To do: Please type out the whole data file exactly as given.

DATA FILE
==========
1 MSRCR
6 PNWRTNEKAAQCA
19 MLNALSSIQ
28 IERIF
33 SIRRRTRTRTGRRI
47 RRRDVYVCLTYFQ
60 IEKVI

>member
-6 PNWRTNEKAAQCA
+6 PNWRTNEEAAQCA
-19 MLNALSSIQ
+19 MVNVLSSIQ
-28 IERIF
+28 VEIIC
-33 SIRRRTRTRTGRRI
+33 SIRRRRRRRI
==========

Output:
1 MSRCR
6 PNWRTNEKAAQCA
19 MLNALSSIQ
28 IERIF
33 SIRRRTRTRTGRRI
47 RRRDVYVCLTYFQ
60 IEKVI

>member
-6 PNWRTNEKAAQCA
+6 PNWRTNEEAAQCA
-19 MLNALSSIQ
+19 MVNVLSSIQ
-28 IERIF
+28 VEIIC
-33 SIRRRTRTRTGRRI
+33 SIRRRRRRRI